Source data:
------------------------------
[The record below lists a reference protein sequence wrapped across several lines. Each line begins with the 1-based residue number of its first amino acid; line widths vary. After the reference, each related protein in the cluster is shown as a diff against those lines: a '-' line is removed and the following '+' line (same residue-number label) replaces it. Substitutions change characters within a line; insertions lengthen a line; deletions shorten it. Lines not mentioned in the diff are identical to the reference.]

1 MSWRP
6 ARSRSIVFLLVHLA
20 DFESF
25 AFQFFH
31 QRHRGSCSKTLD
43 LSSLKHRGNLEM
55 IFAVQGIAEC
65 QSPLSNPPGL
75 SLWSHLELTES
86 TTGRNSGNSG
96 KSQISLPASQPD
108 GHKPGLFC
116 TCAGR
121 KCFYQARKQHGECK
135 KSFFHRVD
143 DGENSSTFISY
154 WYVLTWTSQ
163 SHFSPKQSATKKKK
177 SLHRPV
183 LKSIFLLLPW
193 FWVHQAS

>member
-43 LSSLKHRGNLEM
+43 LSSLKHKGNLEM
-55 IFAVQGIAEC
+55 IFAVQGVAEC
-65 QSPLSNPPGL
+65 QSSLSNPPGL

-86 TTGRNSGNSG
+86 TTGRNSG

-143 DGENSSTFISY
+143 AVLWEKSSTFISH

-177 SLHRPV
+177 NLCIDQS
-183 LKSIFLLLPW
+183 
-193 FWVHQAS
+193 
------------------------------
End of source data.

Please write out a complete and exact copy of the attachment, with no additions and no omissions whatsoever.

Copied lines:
[The record below lists a reference protein sequence wrapped across several lines. Each line begins with the 1-based residue number of its first amino acid; line widths vary. After the reference, each related protein in the cluster is shown as a diff against those lines: a '-' line is removed and the following '+' line (same residue-number label) replaces it. Substitutions change characters within a line; insertions lengthen a line; deletions shorten it. Lines not mentioned in the diff are identical to the reference.]

1 MSWRP
6 ARSRSIVFLLVHLA
20 DFESF
25 AFQFFH
31 QRHRGSCSKTLD
43 LSSLKHRGNLEM
55 IFAVQGIAEC
65 QSPLSNPPGL
75 SLWSHLELTES
86 TTGRNSGNSG
96 KSQISLPASQPD
108 GHKPGLFC
116 TCAGR
121 KCFYQARKQHGECK
135 KSFFHRVD
143 DGENSSTFISY
154 WYVLTWTSQ
163 SHFSPKQSATKKKK
177 SLHRPV
183 LKSIFLLLPW
193 FWVHQAS

>member
-43 LSSLKHRGNLEM
+43 LSSLKHKGNLEM
-55 IFAVQGIAEC
+55 IFAVQGVAEC
-65 QSPLSNPPGL
+65 QSSLSNPPGL

-86 TTGRNSGNSG
+86 TTGRNSG

-143 DGENSSTFISY
+143 AVLWEKSSTFISH

-177 SLHRPV
+177 NLCIDQS
-183 LKSIFLLLPW
+183 
-193 FWVHQAS
+193 